A lot or a little?
The parents' guide to what's in this book.
What parents need to know
Parents need to know that Between Us and the Moon is a coming-of-age story with strong sexual content. It details a 16-year-old girl's sexual awakening as she tries to figure out who she is and who she wants to be. She lies about her age and finds her deceit compounded as her relationship deepens. She also deceives her family in pursuit of her new persona. The sexual content is frank, but each sexual encounter is portrayed as affectionate, considerate, and sincere. Adults seem oblivious to teens' relationships and social activities, which include a fair amount of partying and drinking.
What's the story?
Logical, stargazing Sarah feels overshadowed by her beautiful, popular older sister, Scarlett. After she's dumped a week before her 16th birthday, Sarah launches her Scarlett Experiment: During her summer at the beach, she'll test whether acting like Scarlett makes her more likable. When she meets handsome Andrew, who's almost 20, she impulsively lies about her age. But there's a real spark between the two: He genuinely appreciates her intelligence and is charmed by her clumsiness, and she falls hard for him. Sarah feels she can be herself -- her new self -- with him, but her lie threatens everything ... especially as their relationship becomes sexual. Coming clean would mean risking everything, but she may not have a choice.
Is it any good?
By pretending to be someone else, 16-year-old Sarah finds herself, but the journey isn't all moonbeams and roses in this honest story of a complicated sexual awakening. Themes of authenticity and the need for connection give weight to the summer romance in BETWEEN US AND THE MOON. Rebecca Maizel offers a classic romantic hero: Andrew is gorgeous, sensitive, and responsible and loves working with troubled kids. Sarah is more interesting: Her desires and drive are relatable, but her poor choices betray a lack of experience with relationships of all kinds. Though the sexual content will raise some eyebrows, it depicts sexual intimacy as loving and attentive.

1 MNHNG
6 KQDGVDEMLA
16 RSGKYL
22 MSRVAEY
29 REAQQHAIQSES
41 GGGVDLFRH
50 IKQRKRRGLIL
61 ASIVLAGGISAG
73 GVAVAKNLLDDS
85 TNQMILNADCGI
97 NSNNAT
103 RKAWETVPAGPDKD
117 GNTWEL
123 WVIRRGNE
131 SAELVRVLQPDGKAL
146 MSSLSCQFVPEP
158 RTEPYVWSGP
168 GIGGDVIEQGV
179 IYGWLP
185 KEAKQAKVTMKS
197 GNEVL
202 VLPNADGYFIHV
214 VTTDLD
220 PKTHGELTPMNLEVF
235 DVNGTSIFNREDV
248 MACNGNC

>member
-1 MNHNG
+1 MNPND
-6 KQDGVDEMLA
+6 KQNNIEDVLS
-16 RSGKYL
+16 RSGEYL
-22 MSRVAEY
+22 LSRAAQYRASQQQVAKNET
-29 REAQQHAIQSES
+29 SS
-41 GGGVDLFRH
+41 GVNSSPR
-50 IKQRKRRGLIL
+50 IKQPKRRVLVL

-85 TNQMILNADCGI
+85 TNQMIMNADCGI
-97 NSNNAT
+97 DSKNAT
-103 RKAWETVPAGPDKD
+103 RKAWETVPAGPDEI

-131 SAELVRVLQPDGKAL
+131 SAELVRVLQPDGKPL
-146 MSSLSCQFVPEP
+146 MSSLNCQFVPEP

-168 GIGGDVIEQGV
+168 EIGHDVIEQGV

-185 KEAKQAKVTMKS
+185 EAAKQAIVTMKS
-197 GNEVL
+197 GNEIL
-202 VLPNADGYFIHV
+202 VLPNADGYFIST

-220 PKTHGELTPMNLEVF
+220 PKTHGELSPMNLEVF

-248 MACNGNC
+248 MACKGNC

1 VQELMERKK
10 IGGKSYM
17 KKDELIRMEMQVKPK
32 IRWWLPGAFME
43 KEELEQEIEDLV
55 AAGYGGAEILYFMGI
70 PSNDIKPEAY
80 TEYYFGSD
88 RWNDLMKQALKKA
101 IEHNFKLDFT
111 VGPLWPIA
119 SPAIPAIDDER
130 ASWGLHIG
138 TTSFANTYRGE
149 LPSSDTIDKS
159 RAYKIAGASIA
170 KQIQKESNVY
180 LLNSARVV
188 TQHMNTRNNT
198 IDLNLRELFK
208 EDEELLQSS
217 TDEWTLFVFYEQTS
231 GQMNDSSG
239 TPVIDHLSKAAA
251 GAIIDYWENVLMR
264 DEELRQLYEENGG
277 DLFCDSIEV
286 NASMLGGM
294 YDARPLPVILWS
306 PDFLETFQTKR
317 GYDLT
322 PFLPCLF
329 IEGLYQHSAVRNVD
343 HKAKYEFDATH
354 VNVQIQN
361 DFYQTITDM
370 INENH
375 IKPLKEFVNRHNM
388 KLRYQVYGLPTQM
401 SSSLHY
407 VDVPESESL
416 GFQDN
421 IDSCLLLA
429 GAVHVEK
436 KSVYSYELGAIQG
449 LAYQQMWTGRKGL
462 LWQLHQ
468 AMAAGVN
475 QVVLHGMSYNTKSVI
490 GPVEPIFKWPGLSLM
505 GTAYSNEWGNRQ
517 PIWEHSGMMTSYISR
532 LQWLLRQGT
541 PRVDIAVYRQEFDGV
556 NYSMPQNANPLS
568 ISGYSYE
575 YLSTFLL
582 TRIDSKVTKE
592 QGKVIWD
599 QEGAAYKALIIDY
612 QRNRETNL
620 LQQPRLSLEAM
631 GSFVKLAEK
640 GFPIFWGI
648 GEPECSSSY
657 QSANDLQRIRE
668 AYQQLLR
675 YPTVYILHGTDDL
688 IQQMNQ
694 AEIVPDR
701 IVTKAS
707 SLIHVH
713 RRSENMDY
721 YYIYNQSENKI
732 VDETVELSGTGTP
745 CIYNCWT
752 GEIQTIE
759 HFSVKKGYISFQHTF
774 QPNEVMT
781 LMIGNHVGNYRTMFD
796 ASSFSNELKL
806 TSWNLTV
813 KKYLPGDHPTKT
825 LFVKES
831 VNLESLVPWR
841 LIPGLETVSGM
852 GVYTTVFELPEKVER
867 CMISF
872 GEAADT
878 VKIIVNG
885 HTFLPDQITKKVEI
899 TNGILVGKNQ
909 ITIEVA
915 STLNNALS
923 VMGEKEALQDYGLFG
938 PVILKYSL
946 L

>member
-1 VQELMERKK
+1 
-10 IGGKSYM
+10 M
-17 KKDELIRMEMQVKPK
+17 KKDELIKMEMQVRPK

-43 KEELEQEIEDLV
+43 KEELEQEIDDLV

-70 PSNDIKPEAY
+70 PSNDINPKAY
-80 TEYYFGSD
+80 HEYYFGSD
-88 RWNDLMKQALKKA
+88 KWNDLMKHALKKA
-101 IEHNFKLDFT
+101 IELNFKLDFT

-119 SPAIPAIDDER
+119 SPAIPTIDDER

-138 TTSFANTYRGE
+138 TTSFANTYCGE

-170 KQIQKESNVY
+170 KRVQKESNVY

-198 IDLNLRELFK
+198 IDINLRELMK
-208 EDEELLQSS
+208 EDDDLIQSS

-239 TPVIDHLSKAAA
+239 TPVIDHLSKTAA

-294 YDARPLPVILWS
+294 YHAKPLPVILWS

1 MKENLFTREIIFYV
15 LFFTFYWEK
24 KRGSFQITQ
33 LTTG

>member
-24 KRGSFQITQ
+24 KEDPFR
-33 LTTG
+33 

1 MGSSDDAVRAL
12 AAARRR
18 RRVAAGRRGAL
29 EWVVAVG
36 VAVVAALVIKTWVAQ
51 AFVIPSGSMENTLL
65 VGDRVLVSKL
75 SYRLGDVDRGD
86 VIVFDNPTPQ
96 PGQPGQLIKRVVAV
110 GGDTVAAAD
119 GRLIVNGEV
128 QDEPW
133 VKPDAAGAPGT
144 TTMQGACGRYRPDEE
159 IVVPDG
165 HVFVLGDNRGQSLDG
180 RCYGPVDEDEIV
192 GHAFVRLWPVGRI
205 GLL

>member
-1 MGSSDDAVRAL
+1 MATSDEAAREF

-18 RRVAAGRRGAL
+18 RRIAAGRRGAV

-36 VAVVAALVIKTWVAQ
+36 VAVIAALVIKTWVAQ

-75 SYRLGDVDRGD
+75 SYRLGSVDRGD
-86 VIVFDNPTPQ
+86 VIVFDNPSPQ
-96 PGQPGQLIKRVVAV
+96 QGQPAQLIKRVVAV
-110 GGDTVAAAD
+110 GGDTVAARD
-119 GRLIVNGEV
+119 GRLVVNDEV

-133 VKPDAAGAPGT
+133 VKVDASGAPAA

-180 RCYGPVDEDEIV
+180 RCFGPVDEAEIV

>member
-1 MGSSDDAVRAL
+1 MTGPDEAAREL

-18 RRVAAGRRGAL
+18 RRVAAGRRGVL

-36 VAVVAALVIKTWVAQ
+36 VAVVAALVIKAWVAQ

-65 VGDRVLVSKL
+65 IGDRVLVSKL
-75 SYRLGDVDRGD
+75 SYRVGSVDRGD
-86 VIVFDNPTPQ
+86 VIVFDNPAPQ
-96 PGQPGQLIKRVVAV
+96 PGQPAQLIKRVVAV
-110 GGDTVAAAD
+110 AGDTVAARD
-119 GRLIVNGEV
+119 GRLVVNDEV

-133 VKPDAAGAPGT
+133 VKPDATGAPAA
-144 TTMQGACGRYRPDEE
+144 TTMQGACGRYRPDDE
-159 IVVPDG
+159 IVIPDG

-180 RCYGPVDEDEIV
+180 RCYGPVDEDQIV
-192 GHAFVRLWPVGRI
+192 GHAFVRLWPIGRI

There are strong messages here about immaturity, selfishness, and trying to do too much too soon, but they're undermined by the abrupt ending. It's clear from the start that this romance is unlikely to last: We follow Sarah's Internal torment and glimpse the damage she causes, but we don't see the hard work of putting the pieces back together.
Talk to your kids about ...
Families can talk about the frank sexual content of this book. Do you think it's appropriate, realistic, romanticized, or helpful? Parents may want to read our advice on sexual content and media to help guide the conversation.
How does this book compare with romantic stories you've read? Do you think this is primarily a romance story?
How do you feel about Sarah, Andrew, and Scarlett by the story's end? What do you think Sarah's junior year is like?
- Author: Rebecca Maizel
- Genre: Coming of Age
- Topics: Brothers and Sisters, Friendship, High School
- Book type: Fiction
- Publisher: HarperTeen
- Publication date: June 30, 2015
- Publisher's recommended age(s): 14 - 18
- Number of pages: 384
- Available on: Nook, Audiobook (unabridged), Hardback, iBooks, Kindle
- Last updated: June 19, 2019
Our editors recommend
For kids who love love stories
Themes & Topics
Browse titles with similar subject matter.
Top advice and articles
Common Sense Media's unbiased ratings are created by expert reviewers and aren't influenced by the product's creators or by any of our funders, affiliates, or partners.